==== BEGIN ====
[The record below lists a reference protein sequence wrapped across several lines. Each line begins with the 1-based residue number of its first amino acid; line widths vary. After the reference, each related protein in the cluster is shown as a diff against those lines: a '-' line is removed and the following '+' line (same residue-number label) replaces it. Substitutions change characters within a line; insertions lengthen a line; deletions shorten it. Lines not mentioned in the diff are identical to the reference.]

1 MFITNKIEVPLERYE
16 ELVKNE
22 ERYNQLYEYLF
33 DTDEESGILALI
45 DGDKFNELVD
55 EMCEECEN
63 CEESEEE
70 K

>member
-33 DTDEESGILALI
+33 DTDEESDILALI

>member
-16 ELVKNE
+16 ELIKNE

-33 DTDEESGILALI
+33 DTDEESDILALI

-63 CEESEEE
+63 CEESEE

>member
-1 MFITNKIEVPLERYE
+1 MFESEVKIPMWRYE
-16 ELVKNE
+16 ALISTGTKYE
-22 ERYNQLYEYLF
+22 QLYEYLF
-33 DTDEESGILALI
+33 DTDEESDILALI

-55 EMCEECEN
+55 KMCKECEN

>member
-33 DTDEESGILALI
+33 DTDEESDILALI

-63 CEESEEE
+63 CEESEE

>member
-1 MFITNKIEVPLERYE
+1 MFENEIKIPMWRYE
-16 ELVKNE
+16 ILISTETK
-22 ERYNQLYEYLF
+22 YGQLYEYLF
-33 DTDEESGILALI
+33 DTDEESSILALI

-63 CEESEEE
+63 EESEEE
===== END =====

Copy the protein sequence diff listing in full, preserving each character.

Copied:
[The record below lists a reference protein sequence wrapped across several lines. Each line begins with the 1-based residue number of its first amino acid; line widths vary. After the reference, each related protein in the cluster is shown as a diff against those lines: a '-' line is removed and the following '+' line (same residue-number label) replaces it. Substitutions change characters within a line; insertions lengthen a line; deletions shorten it. Lines not mentioned in the diff are identical to the reference.]

1 MFITNKIEVPLERYE
16 ELVKNE
22 ERYNQLYEYLF
33 DTDEESGILALI
45 DGDKFNELVD
55 EMCEECEN
63 CEESEEE
70 K

>member
-33 DTDEESGILALI
+33 DTDEESDILALI

>member
-16 ELVKNE
+16 ELIKNE

-33 DTDEESGILALI
+33 DTDEESDILALI

-63 CEESEEE
+63 CEESEE

>member
-1 MFITNKIEVPLERYE
+1 MFESEVKIPMWRYE
-16 ELVKNE
+16 ALISTGTKYE
-22 ERYNQLYEYLF
+22 QLYEYLF
-33 DTDEESGILALI
+33 DTDEESDILALI

-55 EMCEECEN
+55 KMCKECEN

>member
-33 DTDEESGILALI
+33 DTDEESDILALI

-63 CEESEEE
+63 CEESEE

>member
-1 MFITNKIEVPLERYE
+1 MFENEIKIPMWRYE
-16 ELVKNE
+16 ILISTETK
-22 ERYNQLYEYLF
+22 YGQLYEYLF
-33 DTDEESGILALI
+33 DTDEESSILALI

-63 CEESEEE
+63 EESEEE